Bridging The Generation Gap In Hyper-Local News


Local news is where the heartbeat of America comes from. It serves local interests, covers local sports, archives local history, creates discussions about local issues and delivers breaking news when it happens. It serves as a barometer for major state and national issues and bridges the gap between small town communities and broader issues--or at least it should.

But there is a problem with local media and local news coverage. That problem is that we have classically conditioned our readers to rely on the old way of doing things for too long. Many of those who read local news are in fact our older generation--they are still the ones consuming local news the same way that they have always consumed it. They read the local paper once a week and then in the meantime they play the “have you heard the latest” game that ends up being a rumor mill by the time we go to print. That is not healthy for the community and certainly not healthy for the news outlet.

Our more seasoned local news consumers enjoy getting the paper every single week and they enjoy the content. But the bigger issue is the younger generation that cares less about the local gossip and more about being able to get their news fast and now. They care about what is happening across town, across the region, across the state and around the country. The younger generation of news consumers run to Twitter, Facebook, websites and for their news. They follow news reporters and what they are covering. Why does a a younger news consumer care about what is happening across town? Because they are the ones that are going to be traveling across town to go to work, take the kids around, go play, or spend money that is vital to the local economy.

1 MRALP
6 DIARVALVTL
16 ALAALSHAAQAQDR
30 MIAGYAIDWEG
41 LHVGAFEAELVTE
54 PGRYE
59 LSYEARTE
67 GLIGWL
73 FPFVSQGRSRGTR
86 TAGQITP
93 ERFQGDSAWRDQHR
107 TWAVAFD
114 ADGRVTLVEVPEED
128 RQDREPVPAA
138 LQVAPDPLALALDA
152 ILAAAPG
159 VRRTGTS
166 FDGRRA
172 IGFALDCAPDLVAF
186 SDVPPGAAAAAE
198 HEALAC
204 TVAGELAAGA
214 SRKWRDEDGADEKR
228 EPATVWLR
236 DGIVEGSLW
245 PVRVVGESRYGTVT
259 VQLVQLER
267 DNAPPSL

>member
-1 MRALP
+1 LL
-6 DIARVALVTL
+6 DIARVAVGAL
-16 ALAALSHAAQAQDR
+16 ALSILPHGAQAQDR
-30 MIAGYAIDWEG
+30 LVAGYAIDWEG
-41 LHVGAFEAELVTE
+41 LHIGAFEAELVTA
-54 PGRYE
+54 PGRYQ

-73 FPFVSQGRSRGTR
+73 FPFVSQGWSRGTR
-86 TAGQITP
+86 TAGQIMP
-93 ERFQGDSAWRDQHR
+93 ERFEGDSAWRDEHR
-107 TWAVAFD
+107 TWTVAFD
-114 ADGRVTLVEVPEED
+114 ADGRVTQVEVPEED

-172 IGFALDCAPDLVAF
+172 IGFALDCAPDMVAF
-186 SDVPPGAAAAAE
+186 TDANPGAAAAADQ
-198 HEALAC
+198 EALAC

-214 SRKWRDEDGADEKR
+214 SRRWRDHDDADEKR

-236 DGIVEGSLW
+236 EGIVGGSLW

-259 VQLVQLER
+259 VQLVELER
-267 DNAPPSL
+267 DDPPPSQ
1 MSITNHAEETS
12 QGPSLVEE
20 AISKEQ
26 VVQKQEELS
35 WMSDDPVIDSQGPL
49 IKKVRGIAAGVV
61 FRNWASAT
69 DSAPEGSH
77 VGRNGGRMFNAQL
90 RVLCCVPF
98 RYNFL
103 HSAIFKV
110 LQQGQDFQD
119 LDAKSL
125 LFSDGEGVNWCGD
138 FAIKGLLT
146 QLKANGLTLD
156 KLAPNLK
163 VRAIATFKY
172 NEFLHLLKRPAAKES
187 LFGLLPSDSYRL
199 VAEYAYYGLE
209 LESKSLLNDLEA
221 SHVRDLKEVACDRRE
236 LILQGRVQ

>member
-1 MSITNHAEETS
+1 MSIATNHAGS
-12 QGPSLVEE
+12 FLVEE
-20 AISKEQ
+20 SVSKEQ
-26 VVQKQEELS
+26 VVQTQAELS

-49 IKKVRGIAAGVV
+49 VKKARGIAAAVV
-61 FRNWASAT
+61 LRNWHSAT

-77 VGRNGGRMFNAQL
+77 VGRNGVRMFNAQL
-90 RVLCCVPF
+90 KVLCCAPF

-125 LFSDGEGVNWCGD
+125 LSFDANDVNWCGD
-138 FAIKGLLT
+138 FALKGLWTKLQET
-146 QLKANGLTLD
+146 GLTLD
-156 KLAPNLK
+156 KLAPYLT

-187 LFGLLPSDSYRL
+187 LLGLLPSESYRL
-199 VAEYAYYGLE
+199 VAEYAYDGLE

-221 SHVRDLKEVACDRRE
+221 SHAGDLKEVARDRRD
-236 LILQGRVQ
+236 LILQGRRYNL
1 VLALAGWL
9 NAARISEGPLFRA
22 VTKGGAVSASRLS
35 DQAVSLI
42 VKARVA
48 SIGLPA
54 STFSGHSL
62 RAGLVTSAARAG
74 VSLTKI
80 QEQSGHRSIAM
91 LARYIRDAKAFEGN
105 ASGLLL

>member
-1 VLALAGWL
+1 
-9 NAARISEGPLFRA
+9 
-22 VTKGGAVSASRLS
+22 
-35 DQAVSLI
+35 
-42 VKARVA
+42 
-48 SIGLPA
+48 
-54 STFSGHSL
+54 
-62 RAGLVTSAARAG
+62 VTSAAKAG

Studies have shown that hyper-local, neighborhood news is really sustaining itself quite well in a journalism economy that is struggling to stay afloat. But here lies the problem--younger news consumers who advertisers need to reach are turning to those hyper-local outlets because they are often too far behind in their news coverage.

“Hyper-local news is struggling because they aren’t reaching the younger demographic in the places that they consume the news that they feel they need to consume” says Jarred Unger, a social media expert and digital media journalist. “What we see is this idea that playing it safe is always best and in the end that will sustain the owner, but if they do not evolve then the organization will eventually die.”

 Unger says that companies like GateHouse media, who recently purchased the Austin Statesman are going more and more digital, but they are not focusing on hyper local.

“The Austin Bulldog is a great example of how hyper-local media can be profitable and do a great service for the community”, says Unger. “The have a strong Facebook presence, update Twitter constantly, break things down to the hyper-local level and really experiment with news methods of reaching that younger audience.”

Jake Allison, a digital media specialist could not agree more.
“What we are seeing is the older population doesn’t often grasp the important lines in the news business”, Allison says. “What we need to do is focus on bridging the gap between our younger news consumers and our more seasoned readers.”

That might sound like a tough sell, but it can be done.

Directing the older readers back to print editions and possibly Facebook are great ways to keep them engaged. But constantly updating Facebook with important content, newsworth shares, original reporting and breaking news is vital. The same goes for Twitter and other social media site where people consume news.

“Hyper-local news organizations need to focus on the demand for content” Allison tells me.

Allison also says that we need to allow reporters to “push” their own content in a responsible manner.

Some managing editors are fantastic at letting reporters promote their own websites, their own stories that the outlet might not spend space on running and promoting the brand. But in deeply rural areas, that catch can be debilitating.

“The more seasoned consumers want to see reporters report, not expand on issues”, Unger says. “And that is sad to see.”

With the emergence of so-called “fake news” floating around the method of news gathering has changed a great deal, but with the temperature turning against globalized media outlets, people are turning more and more to local news and editors need to figure out where to draw the line between the way things used to be and the way things are going. That was always the point of journalism anyhow, right?